‘Captain Marvel’ soars female empowerment to new heights


Marvel Studios

Brie Larson portrays the titular character Carol Danvers, known as Vers, in "Captain Marvel." Danvers is expected to play a large role in the upcoming movie "Avengers: Endgame."

Kevin Pizano, Staff Reporter

Male superheroes have seemingly appeared everywhere in the golden age of comic-book films. “Captain Marvel” is the latest entry from Marvel studios that aspires to break traditional gender barriers within the superhero film field. While “Captain Marvel” is not the first female-led superhero film, it maintains having the audience feel as if they’re watching something revolutionary and game-changing.

Before its release, “Captain Marvel” was placed in a challenging position because of the high bar set for it. Past Marvel releases such as Oscar-winning “Black Panther” and box office behemoth “Avenger: Infinity War” have all added to these expectations. In addition, Captain Marvel is expected to play a major role in the upcoming “Avengers: Endgame,” which is arguably one of the biggest cinematic events in recent memory.

The hiring of past indie film directors continues to be a trend of Marvel films with Anna Boden and Ryan Fleck putting forward their vision in “Captain Marvel.” This is perfect for the director duo as they have successfully created character-driven films in the past such as “Half Nelson”. It is definitely an accomplishment to applaud as they helmed the direction of the first female-centric film of the Marvel Cinematic Universe.

Brie Larson plays Vers, a kree operative from a distant planet called Hala that is at war with the shape-shifting Skulls. Our first introduction to Vers is through a sparring session with her mentor Yon-Rogg (Jude Law). As a mentor, Yon-Rogg teaches her that the most dangerous things she can encounter are emotions. This isn’t true however, because in reality everyone was just afraid of how much power she is capable of. Vers struggles with controlling her powers and is often swayed into attempting to figure out her past. “Captain Marvel” represents female empowerment through this because it shows how a woman realizes her own potential, thus being able to empower herself.

After a battle with skrulls goes awry, Vers finds herself crash landing on 1990’s earth. This leads to her discovering S.H.I.E.L.D Agent Nick Fury (Samuel L. Jackson) and discovering her personal history on earth. She was once an ace fighter pilot known as Carol Danvers, but was involved in an accident that lead to her receiving cosmic powers and the inability to recall her past life. Now, she must go on a mission to eliminate the Skrulls before a war begins with them and earth. Carol’s story is a lot to wrap your head around, but that’s apart of what keeps her being an interesting character.

Larson absolutely shines in her Marvel debut as she brings a balance between being stoic and portraying aspects of Carol’s charisma and stubbornness that begins to show as she discovers more about her past self. It is a natural performance that elevates the best of what Carol Danvers has to offer. I’ve heard a few complaints that Larson has little to no emotions, despite the fact she is told by her male mentor to keep her emotions in check and refrain from showing them. Even with a plot point to support it, Larson shouldn’t have to smile because of run of the mill sexism, which the film also tackles. Besides Larson, Samuel L. Jackson brings his best performance as Nick Fury that adds layers to his character as he’s appeared in several Marvel films. The buddy-esque chemistry between Fury and Danvers is an absolute blast to endure and really makes the film worth the price of admission.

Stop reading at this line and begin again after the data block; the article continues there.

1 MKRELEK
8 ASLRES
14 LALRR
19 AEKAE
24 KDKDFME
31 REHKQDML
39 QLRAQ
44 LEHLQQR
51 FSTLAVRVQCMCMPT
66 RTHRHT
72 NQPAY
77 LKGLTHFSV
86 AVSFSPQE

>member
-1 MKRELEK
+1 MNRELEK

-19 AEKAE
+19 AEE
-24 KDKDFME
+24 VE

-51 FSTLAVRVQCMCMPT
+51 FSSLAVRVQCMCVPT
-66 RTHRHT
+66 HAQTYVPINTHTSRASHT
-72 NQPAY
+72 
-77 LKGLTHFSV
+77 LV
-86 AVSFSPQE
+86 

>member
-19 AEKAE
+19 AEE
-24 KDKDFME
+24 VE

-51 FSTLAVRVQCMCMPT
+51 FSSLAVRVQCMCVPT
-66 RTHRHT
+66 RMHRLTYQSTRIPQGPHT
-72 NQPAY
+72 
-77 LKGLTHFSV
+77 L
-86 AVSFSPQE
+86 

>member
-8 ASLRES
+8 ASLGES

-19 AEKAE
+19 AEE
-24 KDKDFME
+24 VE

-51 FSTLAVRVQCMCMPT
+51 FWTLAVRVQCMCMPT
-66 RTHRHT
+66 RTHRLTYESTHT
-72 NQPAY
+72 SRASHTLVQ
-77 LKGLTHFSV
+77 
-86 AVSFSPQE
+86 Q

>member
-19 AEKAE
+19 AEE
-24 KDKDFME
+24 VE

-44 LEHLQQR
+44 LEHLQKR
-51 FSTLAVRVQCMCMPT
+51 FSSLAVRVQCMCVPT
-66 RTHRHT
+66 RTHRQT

The technical aspects are not perfect, but in some areas it does shine. A lot of editing was needed to explain Carol’s backstory using flashbacks that added to the narrative. There are some absolutely stunning shots that showcase Earth and the outer galaxies within the film. Perhaps my biggest praise is the digital de-aging of Samuel L. Jackson’s character, which is probably the best I have ever seen utilized in a film. A complaint that I do have with Marvel films does unfortunately follow into “Captain Marvel,”  which is the choreography of the fights and weak action scenes. However, it was not wholly distracting and the climactic fight scene is pretty enjoyable to watch.

Among other surprises is the scene-stealing orange feline Goose. A cat that offers a few surprises and hints at a connection with other MCU films. The film also brings a killer nineties soundtrack featuring the likes of Nirvana, No Doubt, and R.E.M.  However, the best integrated nineties piece of music belongs to punk rock song “Just a Girl’ by No Doubt during a fight sequence involving Captain Marvel. The nostalgic flair is brought more to life through commonly associated nineties references such as Blockbuster, Radio Shack and grunge fashion.

As the film draws to the climatic ending battle, the core message comes into play, which is to stop believing people who say that you’re too emotional or too weak. It is then that Carol Danvers utilizes her emotions to realize her full abilities as a hero and transform into a god-like being. Not only is “Captain Marvel” a great film, but it is now a cultural milestone for female-led films as it breaks box-office records across the globe. This is a film that is sure to inspire young girls and boys into believing that anyone can be a hero despite of their gender. For now, I believe Thanos better watch out, because he has no idea what’s coming for him.

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